My life as an alt-academic
I learned the term alt-academic (or alt-ac for the trendy) only recently. A colleague told me she wanted to do a book on PhDs who chose not to join “the academy.” In today’s economic climate, university positions for academics with advanced degrees seem more coveted and harder to get than ever. So they seek alt employment.
An Almost Evergreen Topic
The topic is hardly new and continues to be viable. In 2001, the first edition of So What Are You Going to Do With That? Finding Careers Outside Academia by Susan Basalla May, PhD, and Maggie Debelius, PhD, was published, and the third edition came out in 2014. Jennifer Polk. PhD, runs the website “From PhD to Life” featuring subscriptions to “Beyond the Professoriate” and “Self-Employed PhDs.” Polk also offers consulting services to doctors making the transition from academe to self-employment.
Rebecca Shuman, PhD, an alt, painfully and hilariously reports on her recent (October 2017-February 2018) attempt to rejoin the academic ranks. Her series in The Chronicle of Higher Education is called “Ice Skating in Hell.” And see the absolute paean of Michael R. Wing, PhD, who left higher education twenty years ago, became a high school teacher, and publishes many articles in scholarly journals.
And just the other day, in my email box popped up an issue of ChronicleVitae with the article by Karen Kelsky, PhD, another alt, titled “Breaking the Alt-Ac News”—to your dissertation chair/advisor.
My Alt-Ac Beginnings
I became an alt-ac by unconscious choice. After earning my PhD from Columbia University in English and Comparative Literature and knowing I wanted to teach, I landed a job as an English professor at a large university. My academic career had launched.
Near the end of the spring semester of my first year, the chair called me into his office. I assumed, blushing expectantly, that he would renew my contract for another three years. After the initial cordialities, he asked what my publishing plans were. Naïf that I was, I didn’t realize this was a trick question. As every academic knows, at universities the only acceptable publications are scholarly articles, read by few, understood by fewer.
I proudly replied that I was indeed planning to publish. His eyebrows raised in approval. Then I added, unknowingly torpedoing myself: “I will publish my short stories.” His eyebrows furrowed. He looked down at the stack of papers on his desk, muttering as if he knew it would never happen, “Well, okay, if you get famous from it.”
He renewed my contract for one more year, mainly because the professor who usually had the horrific 8:00 am freshman English slot got pregnant. My professorship became “terminal.”
If I had any lingering indecision about university teaching, that conference with the chair pushed me over the publishing line. I’d declared to him my promise to myself—to devote more time to writing, my lifelong love, with short stories. And after this two-year stint, I had no stomach or aptitude for university life: departmental politics equal to any corporate power plays, interminable pointless committee meetings, endless single-spaced memos of incomprehensible instructions on how to post grades, students’ ever-inventive sob stories, and closely guarded university letterhead.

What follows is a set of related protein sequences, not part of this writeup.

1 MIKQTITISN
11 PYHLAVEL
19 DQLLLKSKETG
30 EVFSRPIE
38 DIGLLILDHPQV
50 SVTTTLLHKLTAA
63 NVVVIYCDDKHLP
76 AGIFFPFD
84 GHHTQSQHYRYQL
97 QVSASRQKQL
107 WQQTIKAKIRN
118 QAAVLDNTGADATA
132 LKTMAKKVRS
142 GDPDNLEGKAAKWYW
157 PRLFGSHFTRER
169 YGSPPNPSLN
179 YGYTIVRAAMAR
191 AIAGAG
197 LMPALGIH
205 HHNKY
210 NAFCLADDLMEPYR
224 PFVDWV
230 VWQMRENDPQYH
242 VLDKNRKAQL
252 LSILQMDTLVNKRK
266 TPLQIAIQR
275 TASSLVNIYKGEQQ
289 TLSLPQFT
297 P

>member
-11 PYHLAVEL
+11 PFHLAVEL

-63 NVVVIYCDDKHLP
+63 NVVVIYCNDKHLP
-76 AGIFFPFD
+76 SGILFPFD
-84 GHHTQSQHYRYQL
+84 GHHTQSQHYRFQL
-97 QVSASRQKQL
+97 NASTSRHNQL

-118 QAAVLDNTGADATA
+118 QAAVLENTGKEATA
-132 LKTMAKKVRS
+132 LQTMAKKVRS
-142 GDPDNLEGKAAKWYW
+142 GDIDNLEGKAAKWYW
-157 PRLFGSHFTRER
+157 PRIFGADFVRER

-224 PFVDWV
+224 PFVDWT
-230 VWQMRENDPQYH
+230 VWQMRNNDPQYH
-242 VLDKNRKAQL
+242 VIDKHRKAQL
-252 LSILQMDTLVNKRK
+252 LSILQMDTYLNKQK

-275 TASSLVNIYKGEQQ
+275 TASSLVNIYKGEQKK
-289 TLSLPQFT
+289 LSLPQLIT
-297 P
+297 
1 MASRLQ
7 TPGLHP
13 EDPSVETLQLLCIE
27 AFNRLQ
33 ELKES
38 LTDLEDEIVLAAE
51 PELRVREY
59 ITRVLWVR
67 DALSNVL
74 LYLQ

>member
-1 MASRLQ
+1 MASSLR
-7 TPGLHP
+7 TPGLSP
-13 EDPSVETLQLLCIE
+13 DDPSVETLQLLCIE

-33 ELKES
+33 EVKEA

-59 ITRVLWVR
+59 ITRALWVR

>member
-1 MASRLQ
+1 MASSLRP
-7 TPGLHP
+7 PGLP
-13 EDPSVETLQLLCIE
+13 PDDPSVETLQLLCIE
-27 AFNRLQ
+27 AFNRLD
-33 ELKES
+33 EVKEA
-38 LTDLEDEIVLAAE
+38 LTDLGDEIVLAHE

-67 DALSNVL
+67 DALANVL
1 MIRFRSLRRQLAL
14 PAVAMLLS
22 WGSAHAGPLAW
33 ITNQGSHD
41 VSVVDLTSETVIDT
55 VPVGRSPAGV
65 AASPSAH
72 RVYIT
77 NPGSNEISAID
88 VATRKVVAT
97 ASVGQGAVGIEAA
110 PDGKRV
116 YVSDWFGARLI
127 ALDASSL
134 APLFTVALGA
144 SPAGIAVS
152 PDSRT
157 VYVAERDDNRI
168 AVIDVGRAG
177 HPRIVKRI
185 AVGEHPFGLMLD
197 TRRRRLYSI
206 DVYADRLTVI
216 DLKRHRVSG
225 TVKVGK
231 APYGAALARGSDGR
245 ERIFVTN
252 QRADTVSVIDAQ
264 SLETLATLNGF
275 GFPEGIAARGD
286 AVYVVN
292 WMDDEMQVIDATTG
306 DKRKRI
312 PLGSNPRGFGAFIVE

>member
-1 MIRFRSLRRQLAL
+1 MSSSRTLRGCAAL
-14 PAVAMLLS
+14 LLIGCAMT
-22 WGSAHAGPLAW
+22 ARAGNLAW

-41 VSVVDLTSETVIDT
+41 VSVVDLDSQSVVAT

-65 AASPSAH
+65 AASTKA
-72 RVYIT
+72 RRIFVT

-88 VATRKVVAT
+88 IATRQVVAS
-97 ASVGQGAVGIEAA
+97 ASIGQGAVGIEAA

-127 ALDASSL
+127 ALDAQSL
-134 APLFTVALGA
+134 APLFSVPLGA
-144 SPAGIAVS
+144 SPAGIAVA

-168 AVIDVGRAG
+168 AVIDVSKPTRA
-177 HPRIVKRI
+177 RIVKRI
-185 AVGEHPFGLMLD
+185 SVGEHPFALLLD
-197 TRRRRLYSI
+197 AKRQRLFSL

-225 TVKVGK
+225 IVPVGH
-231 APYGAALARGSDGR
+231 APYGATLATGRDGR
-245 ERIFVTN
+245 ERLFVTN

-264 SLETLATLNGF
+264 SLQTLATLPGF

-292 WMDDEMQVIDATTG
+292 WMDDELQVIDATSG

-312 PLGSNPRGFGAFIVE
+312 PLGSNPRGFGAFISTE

So, after final exams in May and my best stab at posting grades, I packed up my few favorite books (publishers’ comp copies), wrapped my little crafts-fair vase carefully in the undergraduate paper, and stole a good handful of letterhead. I didn’t quite know what I’d do to earn money, only that university teaching was no longer for me.
One day at lunch with a friend, as I complained yet again, she pointed out that Columbia was only a few blocks from my apartment, and there were plenty of graduate students in all kinds of majors. I’d survived the doctoral rigors, and, she said reasonably, with my now-considerable knowledge of the graduate school “ropes” I could offer students a valuable service. Her words made sense.
A very good typist (bless my mother for insisting I take a summer course after my high school sophomore year), I decided to specialize in the voluminous and inexplicable formatting rules of master’s theses and doctoral dissertations. I created a business card that proclaimed only “Intelligent Typing” with my phone number and trekked through every building and department. I plastered the cards on bulletin boards and with winning smiles handed them to secretaries.
Clients appeared quickly, maybe attracted by the adjective. I tried not to think about my aborted professorial career and self-demotion. And I certainly wasn’t going to tell my mother.
I Get Hooked
Typing, I often became engrossed in the clients’ content. When these nascent academic doctors next visited to pick up their work, I couldn’t help but ask questions: “Do you think Keats was heavily influenced by Paradise Regained?” “How did Heidegger reconcile his sense of Being and his Nazism?” “Does Drucker believe managers can really become leaders?”
My clients began suspecting I wasn’t your average office drone. In turn they started questioning me about their drafts: “Does this follow logically?” “Am I stretching it?” “Do I have enough substantiation?” “Too many citations?” “Am I sticking to a scholarly tone?”
From these exchanges and my forthright responses, they spilled their troubles. Impossible deadlines, menopausal committee members, spouses furious at them for always choosing library over family, and drafts of chapters either ignored by their dissertation chairs for months or endlessly thrown back dripping with blood-red critiques and demands for more explication. Most clients, just before they left my office, wailed, “I’ll never get this degree!”
I found myself unable to ignore their draft torments and outbursts. Empathic and wanting to ease their misery, I gave tentative opinions, suggested little changes, scribbled cautious sample stuffy scholarly phrases in the margins of their drafts, and generally cheered them on. Clients’ faces relaxed, and their cautious smiles showed me I’d reached them. I felt wonderful.